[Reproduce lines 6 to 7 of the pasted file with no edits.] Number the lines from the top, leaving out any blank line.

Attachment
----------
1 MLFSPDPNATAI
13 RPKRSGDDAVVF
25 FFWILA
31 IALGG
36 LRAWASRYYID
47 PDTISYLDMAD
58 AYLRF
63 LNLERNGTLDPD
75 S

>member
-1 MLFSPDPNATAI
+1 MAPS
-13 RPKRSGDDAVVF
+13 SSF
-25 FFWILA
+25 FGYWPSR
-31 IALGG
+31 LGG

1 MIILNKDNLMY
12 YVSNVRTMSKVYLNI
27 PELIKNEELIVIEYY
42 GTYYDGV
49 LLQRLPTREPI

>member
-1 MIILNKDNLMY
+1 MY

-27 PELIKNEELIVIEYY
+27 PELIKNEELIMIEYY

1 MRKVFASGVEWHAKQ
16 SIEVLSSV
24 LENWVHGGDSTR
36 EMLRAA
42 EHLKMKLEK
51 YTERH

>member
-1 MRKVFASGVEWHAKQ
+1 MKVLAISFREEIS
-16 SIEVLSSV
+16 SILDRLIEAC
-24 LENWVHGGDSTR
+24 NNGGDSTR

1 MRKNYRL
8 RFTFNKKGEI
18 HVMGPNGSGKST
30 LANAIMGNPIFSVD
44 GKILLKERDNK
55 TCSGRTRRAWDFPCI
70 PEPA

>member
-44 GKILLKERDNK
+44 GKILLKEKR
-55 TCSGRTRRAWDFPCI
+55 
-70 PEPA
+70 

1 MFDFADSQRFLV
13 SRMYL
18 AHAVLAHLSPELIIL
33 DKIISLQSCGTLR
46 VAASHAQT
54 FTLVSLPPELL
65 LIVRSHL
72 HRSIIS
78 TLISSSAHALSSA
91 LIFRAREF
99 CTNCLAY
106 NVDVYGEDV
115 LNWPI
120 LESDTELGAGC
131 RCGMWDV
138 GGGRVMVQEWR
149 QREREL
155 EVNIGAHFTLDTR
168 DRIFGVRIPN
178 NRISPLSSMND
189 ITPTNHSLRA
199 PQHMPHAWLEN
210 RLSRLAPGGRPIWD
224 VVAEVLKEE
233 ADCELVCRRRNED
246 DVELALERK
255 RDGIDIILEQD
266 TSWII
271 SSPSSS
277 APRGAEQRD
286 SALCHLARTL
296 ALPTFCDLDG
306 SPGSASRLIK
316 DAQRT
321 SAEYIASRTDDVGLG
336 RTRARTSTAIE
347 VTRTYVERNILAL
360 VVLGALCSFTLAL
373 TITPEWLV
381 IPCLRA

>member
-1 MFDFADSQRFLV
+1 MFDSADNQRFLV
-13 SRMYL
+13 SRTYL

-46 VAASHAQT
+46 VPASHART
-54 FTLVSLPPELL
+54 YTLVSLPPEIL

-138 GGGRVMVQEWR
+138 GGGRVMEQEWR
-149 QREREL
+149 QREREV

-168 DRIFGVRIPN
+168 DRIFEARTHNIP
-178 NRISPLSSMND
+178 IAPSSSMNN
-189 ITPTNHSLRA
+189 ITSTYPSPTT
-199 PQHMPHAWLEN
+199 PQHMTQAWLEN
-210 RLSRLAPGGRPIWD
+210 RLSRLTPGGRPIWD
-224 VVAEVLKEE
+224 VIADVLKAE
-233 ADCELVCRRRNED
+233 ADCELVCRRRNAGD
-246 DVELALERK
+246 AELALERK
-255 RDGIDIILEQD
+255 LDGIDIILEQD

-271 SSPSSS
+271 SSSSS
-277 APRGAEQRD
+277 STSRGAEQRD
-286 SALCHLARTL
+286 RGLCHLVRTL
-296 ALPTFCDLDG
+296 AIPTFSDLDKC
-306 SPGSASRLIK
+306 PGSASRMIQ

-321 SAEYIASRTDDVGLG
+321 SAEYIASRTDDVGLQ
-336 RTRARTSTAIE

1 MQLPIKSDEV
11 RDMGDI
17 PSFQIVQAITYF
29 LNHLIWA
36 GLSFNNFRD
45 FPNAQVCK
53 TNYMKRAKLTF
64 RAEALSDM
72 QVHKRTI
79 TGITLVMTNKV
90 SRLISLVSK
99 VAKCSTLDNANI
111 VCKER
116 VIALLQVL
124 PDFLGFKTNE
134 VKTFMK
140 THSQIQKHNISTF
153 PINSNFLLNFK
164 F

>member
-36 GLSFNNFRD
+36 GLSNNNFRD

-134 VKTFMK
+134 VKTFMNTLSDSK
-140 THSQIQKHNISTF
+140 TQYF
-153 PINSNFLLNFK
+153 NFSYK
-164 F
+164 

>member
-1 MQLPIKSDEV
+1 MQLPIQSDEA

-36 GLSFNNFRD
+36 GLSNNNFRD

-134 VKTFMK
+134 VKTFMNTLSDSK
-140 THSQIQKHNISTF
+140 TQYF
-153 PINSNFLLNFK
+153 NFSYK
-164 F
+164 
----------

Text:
47 PDTISYLDMAD
58 AYLRF